Glossary

Dreaming – the process of developing a vision for one’s life. Dreaming can be a shared process wherein members of an individual’s support circle/social network contribute to bring the vision to fruition and give it a voice, so that planning toward the vision can take place.

Friendship Circle – A friendship circle offers an invitation to children or youth to cultivate a circle of friends.  This small group setting provides an intentional opportunity for all members of the group to get to know each other better.  It provides a creative way to help develop the friendships of the student with a disability.  The Friendship Circle gives a student with a disability an opportunity to become meaningfully involved with his/her peer group in a supportive manner.  In this way, it is hoped that the Friendship Circle will help nurture the meaningful participation of a student with a disability with their peers within the school community and encourage the opportunity to extend this participation outside of school.

Gift – a natural ability that somebody appears to have been born with.  For example: the gift of presence; the gift of being a good listener; the gift of laughter; the gift of friendship; the gift of peace; the gift of (being) welcome(ing).  See Janet Klees “We Come Bearing Gifts” for further information.

Inclusion -Inclusion is about ALL of us – Inclusion is about living full lives – about learning to live together.  Inclusion makes the world our classroom for a full life.  Inclusion treasures diversity and builds community. Inclusion is about our ‘abilities’ – our gifts and how to share them. Inclusion is NOT just a ‘disability’ issue.  Visit Inclusion.com for further information at http://www.inclusion.com/

Integration – the process of becoming an accepted member of a group or community.

MAPs – Making Action Plans is a planning process for people and organizations that begin with a story – the history.  Maps has a series of empty container questions that ask a person/organization to tell us some of the milestones on their journey, so we can get to know them, dream with them, and begin to build a plan to move in the direction of their dreams.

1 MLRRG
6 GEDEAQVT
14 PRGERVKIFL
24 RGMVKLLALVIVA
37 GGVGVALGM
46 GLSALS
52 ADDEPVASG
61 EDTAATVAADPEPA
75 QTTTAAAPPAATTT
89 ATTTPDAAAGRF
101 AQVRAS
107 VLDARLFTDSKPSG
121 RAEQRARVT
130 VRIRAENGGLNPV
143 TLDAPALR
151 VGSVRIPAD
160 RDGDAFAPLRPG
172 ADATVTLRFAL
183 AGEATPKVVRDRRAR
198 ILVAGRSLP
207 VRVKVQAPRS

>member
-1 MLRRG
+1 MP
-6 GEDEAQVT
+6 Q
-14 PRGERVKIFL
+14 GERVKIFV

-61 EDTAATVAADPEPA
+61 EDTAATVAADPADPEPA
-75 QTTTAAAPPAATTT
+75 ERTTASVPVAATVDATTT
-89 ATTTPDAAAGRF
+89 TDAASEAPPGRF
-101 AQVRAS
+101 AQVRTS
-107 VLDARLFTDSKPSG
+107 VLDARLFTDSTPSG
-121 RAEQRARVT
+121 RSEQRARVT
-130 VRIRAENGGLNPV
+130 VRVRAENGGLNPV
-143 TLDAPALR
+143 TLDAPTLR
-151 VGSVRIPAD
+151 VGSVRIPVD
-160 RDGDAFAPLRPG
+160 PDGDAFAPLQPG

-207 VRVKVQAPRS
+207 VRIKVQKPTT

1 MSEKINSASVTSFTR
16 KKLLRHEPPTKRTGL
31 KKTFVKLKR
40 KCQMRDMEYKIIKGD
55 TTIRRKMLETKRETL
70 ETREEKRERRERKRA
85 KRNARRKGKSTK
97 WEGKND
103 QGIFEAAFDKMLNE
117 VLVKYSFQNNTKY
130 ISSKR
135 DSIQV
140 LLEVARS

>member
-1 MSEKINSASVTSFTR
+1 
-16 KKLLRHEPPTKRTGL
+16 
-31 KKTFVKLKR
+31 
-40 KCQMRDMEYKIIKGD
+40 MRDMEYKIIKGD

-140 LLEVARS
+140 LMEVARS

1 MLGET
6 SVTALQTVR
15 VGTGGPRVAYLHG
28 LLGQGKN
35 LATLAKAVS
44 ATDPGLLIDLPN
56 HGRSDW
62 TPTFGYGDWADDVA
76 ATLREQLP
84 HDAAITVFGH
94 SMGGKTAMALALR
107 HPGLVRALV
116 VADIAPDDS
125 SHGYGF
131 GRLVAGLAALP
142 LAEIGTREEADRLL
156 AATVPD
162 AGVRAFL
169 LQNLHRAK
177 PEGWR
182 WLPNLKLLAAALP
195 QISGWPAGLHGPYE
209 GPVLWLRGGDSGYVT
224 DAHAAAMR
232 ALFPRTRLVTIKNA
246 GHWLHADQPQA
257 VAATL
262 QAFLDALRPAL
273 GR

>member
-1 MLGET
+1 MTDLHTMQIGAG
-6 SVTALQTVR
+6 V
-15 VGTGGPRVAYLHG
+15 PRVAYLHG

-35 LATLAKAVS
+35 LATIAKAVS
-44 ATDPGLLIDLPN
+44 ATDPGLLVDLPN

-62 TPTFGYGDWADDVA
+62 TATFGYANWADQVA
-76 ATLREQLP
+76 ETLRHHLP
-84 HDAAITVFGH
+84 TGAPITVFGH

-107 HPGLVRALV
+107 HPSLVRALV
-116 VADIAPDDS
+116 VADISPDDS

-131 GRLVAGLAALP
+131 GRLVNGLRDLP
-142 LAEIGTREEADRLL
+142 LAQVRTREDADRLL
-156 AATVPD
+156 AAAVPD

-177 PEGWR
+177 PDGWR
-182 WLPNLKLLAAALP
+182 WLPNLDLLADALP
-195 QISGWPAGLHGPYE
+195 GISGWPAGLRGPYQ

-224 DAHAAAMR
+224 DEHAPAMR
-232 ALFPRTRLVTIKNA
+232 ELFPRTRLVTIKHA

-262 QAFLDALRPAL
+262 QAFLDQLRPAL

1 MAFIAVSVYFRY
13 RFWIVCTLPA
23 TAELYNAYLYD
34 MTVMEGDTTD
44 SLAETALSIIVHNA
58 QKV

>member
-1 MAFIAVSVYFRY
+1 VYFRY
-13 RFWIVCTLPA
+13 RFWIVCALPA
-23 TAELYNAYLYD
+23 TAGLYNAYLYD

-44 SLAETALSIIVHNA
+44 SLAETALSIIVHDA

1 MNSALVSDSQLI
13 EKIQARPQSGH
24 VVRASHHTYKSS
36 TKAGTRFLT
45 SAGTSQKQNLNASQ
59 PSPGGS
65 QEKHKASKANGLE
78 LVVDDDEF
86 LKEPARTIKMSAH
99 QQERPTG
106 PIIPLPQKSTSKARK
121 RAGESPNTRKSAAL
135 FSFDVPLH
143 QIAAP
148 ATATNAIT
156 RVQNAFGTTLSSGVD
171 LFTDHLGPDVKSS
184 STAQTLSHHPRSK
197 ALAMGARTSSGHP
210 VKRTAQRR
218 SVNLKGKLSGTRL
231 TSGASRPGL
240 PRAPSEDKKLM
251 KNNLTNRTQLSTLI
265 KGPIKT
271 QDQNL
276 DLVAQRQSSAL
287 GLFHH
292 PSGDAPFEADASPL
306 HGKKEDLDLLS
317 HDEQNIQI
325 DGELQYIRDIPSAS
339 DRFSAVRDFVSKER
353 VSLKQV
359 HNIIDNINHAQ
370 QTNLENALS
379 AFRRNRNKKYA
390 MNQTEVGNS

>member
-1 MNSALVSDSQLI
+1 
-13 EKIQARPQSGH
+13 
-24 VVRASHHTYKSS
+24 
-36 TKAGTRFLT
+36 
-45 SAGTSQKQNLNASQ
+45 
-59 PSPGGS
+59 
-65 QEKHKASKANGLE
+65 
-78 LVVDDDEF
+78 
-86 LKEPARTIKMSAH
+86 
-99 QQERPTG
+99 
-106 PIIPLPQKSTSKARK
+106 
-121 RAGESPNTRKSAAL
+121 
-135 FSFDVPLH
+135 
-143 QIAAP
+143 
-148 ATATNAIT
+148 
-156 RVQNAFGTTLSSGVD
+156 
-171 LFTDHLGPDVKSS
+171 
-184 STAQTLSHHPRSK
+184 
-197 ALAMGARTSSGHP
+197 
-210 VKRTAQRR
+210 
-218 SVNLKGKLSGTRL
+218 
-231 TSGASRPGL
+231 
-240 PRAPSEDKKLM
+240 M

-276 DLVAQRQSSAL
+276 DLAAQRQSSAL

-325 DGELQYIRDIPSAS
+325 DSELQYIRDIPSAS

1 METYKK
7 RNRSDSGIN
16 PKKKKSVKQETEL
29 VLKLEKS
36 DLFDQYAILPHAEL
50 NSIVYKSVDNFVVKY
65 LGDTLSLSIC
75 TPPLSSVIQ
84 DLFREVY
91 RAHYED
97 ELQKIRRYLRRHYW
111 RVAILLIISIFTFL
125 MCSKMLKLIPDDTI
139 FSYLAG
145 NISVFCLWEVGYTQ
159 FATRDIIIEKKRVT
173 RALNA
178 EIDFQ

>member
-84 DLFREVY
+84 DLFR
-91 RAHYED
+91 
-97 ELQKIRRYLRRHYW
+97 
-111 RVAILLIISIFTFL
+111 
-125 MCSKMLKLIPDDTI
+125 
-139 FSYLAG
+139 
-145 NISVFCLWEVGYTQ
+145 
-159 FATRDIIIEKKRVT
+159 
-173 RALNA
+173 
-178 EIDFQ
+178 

Meaningful Day – is being truly connected to the events in the passage of one’s day.  One is present because one chooses to be engaged in a particular activity or event.  One is engaged meaningfully because one is intrinsically a part of a process or situation.  One is engaged as a full and participating member of society regardless of ability or aptitude.  Some common themes about what makes a life meaningful: to love & be loved, to give & to receive, to create & to learn, to cherish & to be valued, to make a difference & to participate, to dream & to have choice, to believe & to be believed in.  When it comes down to it, what gives people meaning in their lives are relationships.
(Taken from Durham Family Network, Newsletter February 2009)

Partnership – A relationship of working and communicating alongside between family and agency staff so that the goals and dreams of the individual can be realised.